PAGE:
• Tanaka Y.
      Ceramic artificial talus as the initial treatment for comminuted talar fractures.
      • Tonogai I
      • Hamada D
      • Yamasaki Y
      • Wada K
      • Takasago T
      • Tsutsui T
      • Goto T
      • Sairyo K.
      Custom made alumina ceramic total talar prosthesis for idiopathic aseptic necrosis of the talus: report of two cases.
      • Scott D
      • Steele J
      • Fletcher A
      • Parekh S.
      Early outcomes of a 3D printed total talus arthroplasty.
      . The goal of this current case presentation is to present a successful revision total talus replacement with a constrained implant type.

      Case Report

      A 54-year-old male was originally seen in the emergency department following a bicycle versus motorized vehicle accident. He was evaluated in the local emergency department and sent home in a short leg splint. Patient was seen about one week after the initial accident and continued to have pain and inability to weight bear on the left lower extremity. Radiographs revealed a talar neck fracture with severe dislocation of the talonavicular, subtalar and tibiotalar joints. The patient was educated on surgical treatment options and understood that given the fracture type, dislocation and injury delay there was an increased probability of long-term soft tissue deformity and talus osteonecrosis.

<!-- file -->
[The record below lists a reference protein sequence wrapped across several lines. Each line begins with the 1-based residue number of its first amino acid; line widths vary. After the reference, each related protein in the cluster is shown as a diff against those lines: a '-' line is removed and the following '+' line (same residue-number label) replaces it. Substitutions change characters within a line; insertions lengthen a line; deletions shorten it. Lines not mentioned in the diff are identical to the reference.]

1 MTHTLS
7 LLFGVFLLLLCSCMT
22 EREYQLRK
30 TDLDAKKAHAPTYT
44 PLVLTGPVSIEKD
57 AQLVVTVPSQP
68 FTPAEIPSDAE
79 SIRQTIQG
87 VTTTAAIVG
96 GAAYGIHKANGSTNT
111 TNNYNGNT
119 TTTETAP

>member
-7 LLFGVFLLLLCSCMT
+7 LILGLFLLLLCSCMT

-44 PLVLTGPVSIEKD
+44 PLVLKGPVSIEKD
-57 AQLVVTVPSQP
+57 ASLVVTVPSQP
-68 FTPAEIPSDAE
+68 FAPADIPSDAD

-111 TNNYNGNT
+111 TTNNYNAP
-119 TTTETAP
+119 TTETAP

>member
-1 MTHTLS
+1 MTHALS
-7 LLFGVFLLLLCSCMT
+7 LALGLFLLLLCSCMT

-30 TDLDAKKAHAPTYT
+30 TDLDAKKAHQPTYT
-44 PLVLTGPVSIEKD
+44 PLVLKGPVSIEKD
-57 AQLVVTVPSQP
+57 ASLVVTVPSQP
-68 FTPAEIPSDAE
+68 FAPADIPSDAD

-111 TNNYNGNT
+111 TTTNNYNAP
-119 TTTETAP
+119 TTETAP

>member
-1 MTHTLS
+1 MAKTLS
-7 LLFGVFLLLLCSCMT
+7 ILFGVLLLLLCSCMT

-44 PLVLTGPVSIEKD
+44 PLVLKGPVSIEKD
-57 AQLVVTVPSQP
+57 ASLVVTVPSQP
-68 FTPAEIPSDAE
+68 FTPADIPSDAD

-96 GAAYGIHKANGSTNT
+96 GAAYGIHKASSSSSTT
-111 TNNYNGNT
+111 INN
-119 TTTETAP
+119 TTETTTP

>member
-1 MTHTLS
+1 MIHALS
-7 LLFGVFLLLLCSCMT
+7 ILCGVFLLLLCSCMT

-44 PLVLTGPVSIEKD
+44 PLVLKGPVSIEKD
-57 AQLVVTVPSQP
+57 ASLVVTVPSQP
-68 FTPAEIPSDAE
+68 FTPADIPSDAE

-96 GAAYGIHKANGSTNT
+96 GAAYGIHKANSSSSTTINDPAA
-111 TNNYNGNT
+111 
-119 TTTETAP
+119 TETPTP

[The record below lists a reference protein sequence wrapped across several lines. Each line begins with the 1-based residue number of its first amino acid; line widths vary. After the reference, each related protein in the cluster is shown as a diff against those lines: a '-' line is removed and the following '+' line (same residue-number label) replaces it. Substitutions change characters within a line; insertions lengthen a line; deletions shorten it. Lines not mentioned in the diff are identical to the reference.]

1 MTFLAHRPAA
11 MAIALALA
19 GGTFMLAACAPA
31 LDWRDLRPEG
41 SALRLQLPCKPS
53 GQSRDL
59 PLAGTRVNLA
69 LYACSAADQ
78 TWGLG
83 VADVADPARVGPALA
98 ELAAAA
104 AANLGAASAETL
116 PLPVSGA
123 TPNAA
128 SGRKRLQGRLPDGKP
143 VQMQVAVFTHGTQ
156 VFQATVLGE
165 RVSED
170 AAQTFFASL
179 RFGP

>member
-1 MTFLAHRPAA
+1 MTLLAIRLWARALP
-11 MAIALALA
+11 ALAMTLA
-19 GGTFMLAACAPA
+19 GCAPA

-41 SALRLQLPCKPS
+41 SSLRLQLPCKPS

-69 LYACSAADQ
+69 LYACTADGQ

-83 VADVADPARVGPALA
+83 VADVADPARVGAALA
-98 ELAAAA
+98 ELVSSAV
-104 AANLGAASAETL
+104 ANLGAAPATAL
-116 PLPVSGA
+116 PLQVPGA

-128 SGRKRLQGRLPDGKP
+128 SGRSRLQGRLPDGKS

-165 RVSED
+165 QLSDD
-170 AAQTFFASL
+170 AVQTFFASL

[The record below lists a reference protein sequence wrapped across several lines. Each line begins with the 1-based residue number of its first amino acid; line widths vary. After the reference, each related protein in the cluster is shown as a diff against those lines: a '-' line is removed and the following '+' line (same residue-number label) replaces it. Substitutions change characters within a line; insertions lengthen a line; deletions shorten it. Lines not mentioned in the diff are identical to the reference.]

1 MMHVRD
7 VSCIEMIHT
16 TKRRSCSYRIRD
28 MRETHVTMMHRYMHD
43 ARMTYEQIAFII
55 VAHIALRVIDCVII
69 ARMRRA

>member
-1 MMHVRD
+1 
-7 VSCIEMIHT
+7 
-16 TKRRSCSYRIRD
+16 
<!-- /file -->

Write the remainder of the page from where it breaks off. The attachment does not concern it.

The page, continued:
Surgical Technique

      Stage I ORIF Talus

      Patient conveyed understanding of the risks and complications and underwent open reduction internal fixation (ORIF) of the talus and lateral ankle reconstruction. To fully reduce and fixate the fracture a medial malleolus osteotomy was performed to gain access and reduction(Figure 1). Patient performed well in the postoperative setting and progressed without incident in the short term. Patient was followed on a yearly basis and started to complain of pain about two years after the index procedure. Upon physical examination, a global cavus deformity had presented and progressed. This was most likely secondary to soft tissue damage that was experienced in the initial week from injury to surgical intervention. Advanced imaging showed a slowly healing talus fracture, non-healing lateral ankle ligament complex, and complex peroneal tendon tears. The patient was counseled on reconstructive procedures and the complexity of the case which while qualify him for a fusion or arthroplasty.
      Figure 1
      Figure 1Initial ORIF of talus fracture with medial malleolus takedown for access.

      Stage II Cavus Reconstruction

      After exhausting conservative care, a decision to pursue surgical correction through a Dwyer calcaneal osteotomy and a first metatarsal dorsiflexory wedge osteotomy was performed (Figure 2). Again, patient performed well in the postoperative setting initially and progressed without incident. He was seen again on a yearly basis and continued to do well until 2 years after cavus reconstruction. Four years after the initial ORIF the patient started to complain of significant ankle pain. An updated set of radiographs and computed tomography (CT) scans were obtained to fully assess the hindfoot and ankle joints as well as a magnetic resonance image to assess viability of the talus. Advanced imaging revealed severe osteoarthritis of the tibiotalar joint with joint space loss, subchondral sclerosis and cyst like changes. A discussion was then had regarding salvage options and preparing for the next stage. The patient was not ready for a fusion or arthroplasty at this time.